Jesus, Proverbs and American idols: An appeal to be humble, open-minded, generous, obedient and patient

Tim Keller, digging through Proverbs 3, has come up with five guides to godly living that are useful to pray about for ourselves, our families and our church leaders. They are good checks to see if we are putting these things in our hearts.

1. Put your heart’s deepest trust in God and his grace. Every day remind yourself of his unconditioned, covenantal love for you. Do not instead put your hopes in idols or in your own performance.

Let love and faithfulness never leave you; bind them around your neck, write them on the tablet of your heart. Then you will win favor and a good name in the sight of God and man. Trust in the LORD with all your heart (Prov 3:3-5a)

2. Submit your whole mind to the Scripture. Don’t think you know better than God’s word. Bring it to bear on every area of life. Become a person under authority.

Lean not on your own understanding; in all your ways acknowledge him, and he will make your paths straight. (Prov 3:5b-6)

3. Be humble and teachable toward others. Be forgiving and understanding when you want to be critical of them; be ready to learn from others when they come to be critical of you.

Do not be wise in your own eyes; fear the LORD and shun evil. This will bring health to your body and nourishment to your bones. (Prov 3:7-8)

4. Be generous with all your possessions, and passionate about justice. Share your time, talent, and treasure with those who have less.

Honor the LORD with your wealth, with the first fruits of all your crops; then your barns will be filled to overflowing, and your vats will brim over with new wine. (Prov 3:9-10)

5. Accept and learn from difficulties and suffering. Through the gospel, recognize them as not punishment, but a way of refining you.

My son, do not despise the LORD’s discipline and do not resent his rebuke, because the LORD disciplines those he loves, as a father the son he delights in. (Prov 3:11-12)

Keller goes on to say that this wisdom is personified in the New Testament in Jesus, who did all this by 1) trusting God, 2) being saturated in and shaped by the Scripture, 3) being meek and lowly, 4) becoming poor for us, though he was rich, and 5) patiently enduring suffering on our behalf. These are good, solid truths to think on, pray about and ask God to put in your life and others’.

HT: The Gospel Coalition and Redeemer City to City

Don’t look to your past. Look to Jesus.

“Would you like to be rid of this spiritual depression? The first thing you have to do is to say farewell now once and forever to your past. . . . Never look back at your sins again. Say, ‘It is finished, it is covered by the Blood of Christ.’ That is your first step. Take that and finish with yourself and all this talk about goodness, and look to the Lord Jesus Christ. It is only then that true happiness and joy are possible for you. What you need is not to make resolutions and to live a better life, to start fasting and sweating and praying. No! You just begin to say, ‘I rest my faith on Him alone, who died for my transgressions to atone.’”

D. Martyn Lloyd-Jones, Spiritual Depression, p. 35.

 

HT: Zach Nielsen

About that anger: You’re not that cool

angryJonathan Dodson at Boundless has a good article on anger. And, if you’re sitting there thinking, “Well, that’s nice, but it’s not me,” then you are totally mistaken. Why? Because anger is something we are deal with every day in our lives. Consider what Dodson writes:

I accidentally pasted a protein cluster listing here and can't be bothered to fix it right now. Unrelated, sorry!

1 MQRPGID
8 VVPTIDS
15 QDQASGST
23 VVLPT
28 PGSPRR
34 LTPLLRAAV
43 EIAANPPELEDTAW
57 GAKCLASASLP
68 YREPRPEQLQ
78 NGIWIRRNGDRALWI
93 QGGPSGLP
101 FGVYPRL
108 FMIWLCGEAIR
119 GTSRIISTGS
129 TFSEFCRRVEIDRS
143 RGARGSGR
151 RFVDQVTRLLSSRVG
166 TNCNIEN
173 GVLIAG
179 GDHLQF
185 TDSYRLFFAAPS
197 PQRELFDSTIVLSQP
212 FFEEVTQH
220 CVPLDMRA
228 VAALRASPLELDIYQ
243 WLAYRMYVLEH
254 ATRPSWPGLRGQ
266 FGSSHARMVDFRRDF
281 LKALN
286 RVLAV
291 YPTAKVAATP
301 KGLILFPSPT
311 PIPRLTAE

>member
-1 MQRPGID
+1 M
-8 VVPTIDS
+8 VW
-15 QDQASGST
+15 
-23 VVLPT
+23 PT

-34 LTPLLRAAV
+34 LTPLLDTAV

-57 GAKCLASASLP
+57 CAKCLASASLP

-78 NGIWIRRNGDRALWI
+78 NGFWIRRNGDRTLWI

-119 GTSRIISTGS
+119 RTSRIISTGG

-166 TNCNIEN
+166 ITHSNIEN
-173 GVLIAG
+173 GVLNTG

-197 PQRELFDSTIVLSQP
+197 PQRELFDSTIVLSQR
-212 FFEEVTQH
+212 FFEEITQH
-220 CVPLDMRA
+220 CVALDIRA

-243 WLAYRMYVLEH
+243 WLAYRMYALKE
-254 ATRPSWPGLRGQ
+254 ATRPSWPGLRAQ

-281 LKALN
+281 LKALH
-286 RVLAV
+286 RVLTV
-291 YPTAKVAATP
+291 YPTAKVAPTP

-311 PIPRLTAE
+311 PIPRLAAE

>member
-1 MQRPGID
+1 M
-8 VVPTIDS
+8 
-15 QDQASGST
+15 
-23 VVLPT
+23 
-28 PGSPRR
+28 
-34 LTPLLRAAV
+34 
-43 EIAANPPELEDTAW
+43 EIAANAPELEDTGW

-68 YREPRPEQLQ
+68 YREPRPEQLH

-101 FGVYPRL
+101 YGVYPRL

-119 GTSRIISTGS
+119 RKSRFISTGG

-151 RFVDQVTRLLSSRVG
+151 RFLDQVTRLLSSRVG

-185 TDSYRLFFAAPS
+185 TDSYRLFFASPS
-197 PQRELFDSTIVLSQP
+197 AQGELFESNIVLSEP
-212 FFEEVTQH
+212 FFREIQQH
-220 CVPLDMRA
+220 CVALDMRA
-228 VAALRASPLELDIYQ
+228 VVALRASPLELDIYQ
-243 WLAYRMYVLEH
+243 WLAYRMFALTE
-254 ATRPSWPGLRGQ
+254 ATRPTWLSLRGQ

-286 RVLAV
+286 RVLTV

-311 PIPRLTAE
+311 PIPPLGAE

You don’t have to be an “angry person” to have a problem with anger. There’s an anger of the garden variety that’s often expressed through complaining, grumpiness, a cutting remark, sulking self-pity, and turbulent frustration.

Take commonplace complaints about the weather. Complaints about the excessive heat or cold can either be a form of small talk or a form of unbelief in God’s good providence. We don’t typically think of complaining as anger, but when framed with the providence of God we are pressed to consider our motives.

Subtle complaining characterizes our culture. According to one statistic, most people in America are exposed to some 3,000 advertisements a day, most of which appeal to a lifestyle grounded in self-comfort. It comes as no surprise, then, that when our comfort is overturned … we complain. If someone cuts us off in traffic, we curse under our breath and complain for the next five miles. If a fast-food attendant is slow in taking our order, they are subjected to our cutting remarks. If work or school becomes demanding, we wallow in self-pity, a weak form of anger.

Under the surface of all the “happy shiny people” called Christians lurks an enemy of our soul — sinful anger.

So, we are all there. What do we need to do? We need to consider our hearts and what God’s word says about what anger means. We need to see anger is not just a problem for ourselves, but is a problem with God. It exalts ourself and belittles God. I like how Dodson describes it:

When I grow angry I find myself losing belief. I lose faith in God’s goodness amid my circumstances. I lose belief in his promises, that “he works all things together for good for those who love him and are called according to his purpose” (Rom 8:28).

This unbelief arises from sinful discontent with God’s wise providence, a failure to trust in His perfect will to do me good, whether through bad weather or good, emotional intimacy or none, apology or no apology. From emotional outbursts to weather complaints, anger arises from a failure to believe the truth, and belief that God owes me something: better weather or better marital intimacy or whatever.

Belief in this false promise is unbelief in God’s promises.

Being angry is not something we should settle for or condone in our lives. We need to examine the ugliness that it is and then reach out to God — in repentance and trust.